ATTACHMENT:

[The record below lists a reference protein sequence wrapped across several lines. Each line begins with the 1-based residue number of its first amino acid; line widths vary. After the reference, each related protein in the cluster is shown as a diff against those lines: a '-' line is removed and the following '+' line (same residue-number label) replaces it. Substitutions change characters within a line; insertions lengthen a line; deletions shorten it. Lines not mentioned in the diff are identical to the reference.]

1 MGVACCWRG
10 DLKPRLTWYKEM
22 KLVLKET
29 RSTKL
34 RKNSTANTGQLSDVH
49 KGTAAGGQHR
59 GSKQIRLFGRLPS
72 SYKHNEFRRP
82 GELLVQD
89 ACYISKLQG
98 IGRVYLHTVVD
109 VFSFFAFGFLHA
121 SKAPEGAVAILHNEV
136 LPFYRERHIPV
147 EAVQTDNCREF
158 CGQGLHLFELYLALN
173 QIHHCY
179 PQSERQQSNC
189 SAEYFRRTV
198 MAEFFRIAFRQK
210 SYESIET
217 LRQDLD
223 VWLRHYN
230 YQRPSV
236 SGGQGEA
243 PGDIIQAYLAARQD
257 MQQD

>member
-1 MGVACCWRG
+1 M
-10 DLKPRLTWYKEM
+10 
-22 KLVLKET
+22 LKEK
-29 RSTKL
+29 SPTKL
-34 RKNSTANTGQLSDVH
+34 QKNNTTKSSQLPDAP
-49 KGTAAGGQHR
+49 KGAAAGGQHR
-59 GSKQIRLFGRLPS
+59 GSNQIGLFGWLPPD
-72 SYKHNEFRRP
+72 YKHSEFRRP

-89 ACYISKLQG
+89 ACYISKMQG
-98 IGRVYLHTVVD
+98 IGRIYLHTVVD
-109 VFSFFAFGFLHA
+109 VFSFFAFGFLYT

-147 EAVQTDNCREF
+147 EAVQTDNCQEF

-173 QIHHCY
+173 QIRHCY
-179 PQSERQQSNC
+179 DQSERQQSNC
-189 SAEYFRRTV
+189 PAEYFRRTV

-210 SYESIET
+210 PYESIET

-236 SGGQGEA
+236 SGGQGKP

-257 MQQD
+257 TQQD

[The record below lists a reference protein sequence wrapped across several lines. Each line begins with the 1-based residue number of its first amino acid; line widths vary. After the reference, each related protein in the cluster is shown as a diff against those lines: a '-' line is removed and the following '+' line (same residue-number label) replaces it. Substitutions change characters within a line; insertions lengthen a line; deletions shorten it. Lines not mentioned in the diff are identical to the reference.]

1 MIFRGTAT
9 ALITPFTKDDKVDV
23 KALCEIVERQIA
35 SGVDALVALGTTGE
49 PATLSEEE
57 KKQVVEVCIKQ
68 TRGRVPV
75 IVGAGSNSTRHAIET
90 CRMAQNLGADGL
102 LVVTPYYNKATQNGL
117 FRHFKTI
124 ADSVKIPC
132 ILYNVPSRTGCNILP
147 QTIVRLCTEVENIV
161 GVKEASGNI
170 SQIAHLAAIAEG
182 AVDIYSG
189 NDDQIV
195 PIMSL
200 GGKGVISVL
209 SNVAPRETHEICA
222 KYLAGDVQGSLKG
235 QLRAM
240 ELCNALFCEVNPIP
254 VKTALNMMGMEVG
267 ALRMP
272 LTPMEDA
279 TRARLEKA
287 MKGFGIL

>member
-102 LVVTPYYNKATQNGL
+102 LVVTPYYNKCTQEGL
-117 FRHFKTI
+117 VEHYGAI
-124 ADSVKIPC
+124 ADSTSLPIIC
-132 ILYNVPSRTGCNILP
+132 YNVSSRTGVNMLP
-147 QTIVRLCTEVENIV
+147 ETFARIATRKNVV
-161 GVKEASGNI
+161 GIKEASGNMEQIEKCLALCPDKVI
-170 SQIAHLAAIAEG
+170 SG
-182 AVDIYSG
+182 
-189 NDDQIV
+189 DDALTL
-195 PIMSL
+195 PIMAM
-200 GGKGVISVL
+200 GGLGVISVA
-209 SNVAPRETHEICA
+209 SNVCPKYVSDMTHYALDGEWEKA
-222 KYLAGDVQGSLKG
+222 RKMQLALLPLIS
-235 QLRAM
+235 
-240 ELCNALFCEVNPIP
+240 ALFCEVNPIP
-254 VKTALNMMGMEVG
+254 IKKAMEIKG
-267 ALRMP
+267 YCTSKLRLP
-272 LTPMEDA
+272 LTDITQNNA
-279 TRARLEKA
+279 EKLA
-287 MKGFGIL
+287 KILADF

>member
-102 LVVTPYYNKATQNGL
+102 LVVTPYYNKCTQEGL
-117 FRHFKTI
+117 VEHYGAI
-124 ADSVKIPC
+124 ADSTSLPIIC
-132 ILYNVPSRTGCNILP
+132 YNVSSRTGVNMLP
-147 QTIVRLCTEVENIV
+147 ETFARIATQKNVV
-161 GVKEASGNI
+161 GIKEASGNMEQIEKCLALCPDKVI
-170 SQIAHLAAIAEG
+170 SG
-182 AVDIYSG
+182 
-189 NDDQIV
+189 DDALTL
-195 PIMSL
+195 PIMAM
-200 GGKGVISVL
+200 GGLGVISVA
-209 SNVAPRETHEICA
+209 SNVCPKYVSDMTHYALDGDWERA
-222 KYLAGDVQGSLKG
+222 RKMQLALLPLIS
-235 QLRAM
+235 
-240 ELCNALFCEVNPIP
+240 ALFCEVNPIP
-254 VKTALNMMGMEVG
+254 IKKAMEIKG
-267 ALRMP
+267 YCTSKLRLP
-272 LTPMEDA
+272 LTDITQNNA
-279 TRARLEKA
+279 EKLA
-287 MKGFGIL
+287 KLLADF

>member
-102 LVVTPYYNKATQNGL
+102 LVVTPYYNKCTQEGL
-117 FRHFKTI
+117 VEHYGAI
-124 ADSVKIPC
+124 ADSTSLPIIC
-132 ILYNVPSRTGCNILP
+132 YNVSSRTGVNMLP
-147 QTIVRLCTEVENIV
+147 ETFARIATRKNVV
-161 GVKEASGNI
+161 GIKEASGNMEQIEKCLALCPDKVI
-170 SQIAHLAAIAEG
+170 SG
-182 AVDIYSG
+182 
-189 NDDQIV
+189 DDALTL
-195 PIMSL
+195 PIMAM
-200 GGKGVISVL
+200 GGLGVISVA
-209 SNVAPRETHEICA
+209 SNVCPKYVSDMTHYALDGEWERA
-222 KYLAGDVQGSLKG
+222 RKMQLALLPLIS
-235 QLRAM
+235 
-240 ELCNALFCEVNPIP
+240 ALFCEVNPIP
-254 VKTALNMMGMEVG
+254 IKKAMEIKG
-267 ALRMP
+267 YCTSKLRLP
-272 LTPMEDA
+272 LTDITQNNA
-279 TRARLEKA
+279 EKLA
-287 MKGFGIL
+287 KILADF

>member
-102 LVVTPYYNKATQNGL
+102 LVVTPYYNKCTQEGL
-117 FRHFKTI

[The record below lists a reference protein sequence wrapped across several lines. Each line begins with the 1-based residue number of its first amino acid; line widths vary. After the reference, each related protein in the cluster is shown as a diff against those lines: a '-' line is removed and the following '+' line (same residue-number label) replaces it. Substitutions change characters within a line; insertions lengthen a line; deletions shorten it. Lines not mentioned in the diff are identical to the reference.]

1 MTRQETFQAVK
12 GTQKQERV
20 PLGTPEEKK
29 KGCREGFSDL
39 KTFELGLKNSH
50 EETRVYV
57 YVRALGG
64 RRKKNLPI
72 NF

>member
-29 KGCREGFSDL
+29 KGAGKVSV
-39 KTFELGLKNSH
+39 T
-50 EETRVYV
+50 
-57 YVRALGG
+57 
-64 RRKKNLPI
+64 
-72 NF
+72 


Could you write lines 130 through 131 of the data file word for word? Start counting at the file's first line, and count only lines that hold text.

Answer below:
+267 YCTSKLRLP
-272 LTPMEDA